We need to make sure those who do the people's work in Washington are actually doing it -- not worrying about former or future bosses at the public's expense.
The CBC is suffering from a series of funding cuts implemented by the federal government of Prime Minister Stephen Harper. The 2012 federal budget cut $115 million from the CBC over three years. While this has negative consequences for all Canadians as this national institution is forced to cut jobs and scale back its reach and scope, the country's music and arts communities, in particular, stand to lose. In many cases, it's already happening.
With mortgage rates likely about as low as they can go, it may seem like a sure bet to lock into a fixed rate. But homeowners should be focused less on rates and more on the bigger issues of affordability, eligibility and, most importantly, maintaining good credit.
On trial -- at least, nominally -- is retiree Gerard Comeau who, back in 2012, committed the heinous offence of bringing home 14 cases of beer and some other alcohol from Quebec into New Brunswick. (Alcohol is much cheaper in Quebec.)
The worse thing that interns -- and any other employees -- can do is to try and cover up the situation. For high achieving kids, admitting a significant mistake can be hard. We like their desire to be liked and their positive self esteem. But sometimes humility and confession go a long way. Which brings me to Stephen Harper and the Mike Duffy affair. Somehow in the political world, leaders and their staffs have come to believe that voters expect perfection. Any admission to the contrary is not tolerated. The result is the cover up.
Businesses have successfully used game-like experiences to increase loyalty and engagement long before the term gamification was coined. However, the rapid rise of gamification can be attributed to several factors: the quest to get a reaction, the pervasiveness of social media, web-based and mobile technologies, and the growth of the video game industry.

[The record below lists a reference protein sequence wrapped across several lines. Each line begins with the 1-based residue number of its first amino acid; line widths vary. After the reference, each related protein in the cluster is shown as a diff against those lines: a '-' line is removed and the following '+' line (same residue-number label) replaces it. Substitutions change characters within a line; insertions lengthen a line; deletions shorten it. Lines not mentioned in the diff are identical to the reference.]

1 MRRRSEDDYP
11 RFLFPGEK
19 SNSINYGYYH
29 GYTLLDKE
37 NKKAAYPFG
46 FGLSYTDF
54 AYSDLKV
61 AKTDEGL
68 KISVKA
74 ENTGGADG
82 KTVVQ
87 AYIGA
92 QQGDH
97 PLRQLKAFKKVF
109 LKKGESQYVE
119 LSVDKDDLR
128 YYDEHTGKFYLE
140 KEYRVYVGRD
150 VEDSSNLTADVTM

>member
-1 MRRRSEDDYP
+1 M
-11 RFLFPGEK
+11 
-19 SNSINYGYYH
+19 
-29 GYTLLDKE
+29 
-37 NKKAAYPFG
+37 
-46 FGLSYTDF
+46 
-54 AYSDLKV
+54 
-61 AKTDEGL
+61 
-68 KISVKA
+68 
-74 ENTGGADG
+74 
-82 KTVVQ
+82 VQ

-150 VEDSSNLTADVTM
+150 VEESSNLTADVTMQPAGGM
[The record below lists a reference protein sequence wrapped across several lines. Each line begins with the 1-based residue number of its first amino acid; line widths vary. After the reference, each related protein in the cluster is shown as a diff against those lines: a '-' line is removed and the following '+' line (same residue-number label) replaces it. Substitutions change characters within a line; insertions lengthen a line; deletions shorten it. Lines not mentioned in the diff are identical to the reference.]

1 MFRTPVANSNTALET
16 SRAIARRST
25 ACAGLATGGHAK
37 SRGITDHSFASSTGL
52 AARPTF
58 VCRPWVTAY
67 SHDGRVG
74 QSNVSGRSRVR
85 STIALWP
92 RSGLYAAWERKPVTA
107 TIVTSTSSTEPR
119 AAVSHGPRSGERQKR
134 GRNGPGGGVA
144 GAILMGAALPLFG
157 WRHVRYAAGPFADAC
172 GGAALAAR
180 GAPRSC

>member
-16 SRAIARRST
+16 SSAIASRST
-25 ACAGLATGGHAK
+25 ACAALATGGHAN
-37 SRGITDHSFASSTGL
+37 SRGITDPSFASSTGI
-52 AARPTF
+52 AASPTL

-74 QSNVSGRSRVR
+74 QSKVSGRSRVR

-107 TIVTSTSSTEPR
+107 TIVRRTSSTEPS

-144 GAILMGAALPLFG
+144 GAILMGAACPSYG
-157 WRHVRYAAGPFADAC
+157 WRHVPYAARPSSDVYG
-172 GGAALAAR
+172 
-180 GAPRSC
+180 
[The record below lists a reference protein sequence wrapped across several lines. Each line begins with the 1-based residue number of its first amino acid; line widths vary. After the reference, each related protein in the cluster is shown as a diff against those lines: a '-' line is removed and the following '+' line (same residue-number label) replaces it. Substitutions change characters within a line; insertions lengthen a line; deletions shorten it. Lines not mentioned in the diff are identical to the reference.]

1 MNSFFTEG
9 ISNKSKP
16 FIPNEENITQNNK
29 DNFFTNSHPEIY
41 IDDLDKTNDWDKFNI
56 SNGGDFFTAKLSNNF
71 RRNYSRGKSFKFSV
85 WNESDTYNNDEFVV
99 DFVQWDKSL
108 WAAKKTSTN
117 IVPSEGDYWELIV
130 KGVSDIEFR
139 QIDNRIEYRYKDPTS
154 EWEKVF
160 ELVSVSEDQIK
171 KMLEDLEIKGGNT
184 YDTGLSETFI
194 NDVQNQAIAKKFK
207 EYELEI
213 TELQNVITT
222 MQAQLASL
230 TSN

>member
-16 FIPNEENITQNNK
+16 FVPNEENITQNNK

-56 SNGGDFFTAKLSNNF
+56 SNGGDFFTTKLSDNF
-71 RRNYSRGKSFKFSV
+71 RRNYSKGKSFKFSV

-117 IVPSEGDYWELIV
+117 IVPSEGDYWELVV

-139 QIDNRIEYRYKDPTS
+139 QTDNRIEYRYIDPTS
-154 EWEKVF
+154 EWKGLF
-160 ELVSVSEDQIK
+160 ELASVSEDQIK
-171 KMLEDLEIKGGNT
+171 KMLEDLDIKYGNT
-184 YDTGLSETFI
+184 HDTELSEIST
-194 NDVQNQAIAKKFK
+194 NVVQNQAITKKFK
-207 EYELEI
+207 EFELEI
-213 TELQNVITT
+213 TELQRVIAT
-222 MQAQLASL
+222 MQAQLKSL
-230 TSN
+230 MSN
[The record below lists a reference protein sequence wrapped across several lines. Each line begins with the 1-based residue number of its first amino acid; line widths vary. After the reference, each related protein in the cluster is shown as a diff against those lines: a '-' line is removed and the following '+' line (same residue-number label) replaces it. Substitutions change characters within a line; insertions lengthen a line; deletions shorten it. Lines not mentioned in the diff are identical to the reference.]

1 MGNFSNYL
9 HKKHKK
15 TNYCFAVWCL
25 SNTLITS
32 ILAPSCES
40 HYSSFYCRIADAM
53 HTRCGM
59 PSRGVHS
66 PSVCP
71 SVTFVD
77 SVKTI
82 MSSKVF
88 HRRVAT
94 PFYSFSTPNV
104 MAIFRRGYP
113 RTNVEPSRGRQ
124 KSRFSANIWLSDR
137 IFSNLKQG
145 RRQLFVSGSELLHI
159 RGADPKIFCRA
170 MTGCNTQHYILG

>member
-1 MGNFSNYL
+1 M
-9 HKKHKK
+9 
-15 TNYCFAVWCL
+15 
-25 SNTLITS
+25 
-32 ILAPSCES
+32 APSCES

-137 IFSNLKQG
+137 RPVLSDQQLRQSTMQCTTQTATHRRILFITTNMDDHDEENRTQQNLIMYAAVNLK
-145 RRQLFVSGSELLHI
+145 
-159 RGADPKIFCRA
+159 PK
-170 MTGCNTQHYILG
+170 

My suggestion to people concerned about housing in Toronto and Vancouver is to stop looking for a scapegoat, stop searching for someone to blame, and start coming up with real, workable plans. The first step is to accept that high housing prices are justified based on supply and demand and devise a workable strategy that can either increase supply or reduce demand based on current market conditions. Be part of the solution, not the problem.
Like many Canadian teens, I grew up not learning about basic household budgeting, so when I went to university for the first time I was a little lost. I made mistakes. I got into debt. I spent more than I had. Then I realized how hard it was to pay off debt on an entry-level salary, and I got smart about my finances.
Work-life balance is non-existent at Amazon; an 80-plus hour work week is the norm. I imagine that the relentless pace, combined with the stress caused by this ruthless atmosphere, must be wreaking havoc on the mental and physical well-being of these employees.
I wanted to read about how to remain in control in the face of rejection and uncertainly, how to say the right thing and most importantly, how to sell without seeming like a phony. I wanted to learn how to sell authentically! Therefore, I proceeded to write my own model.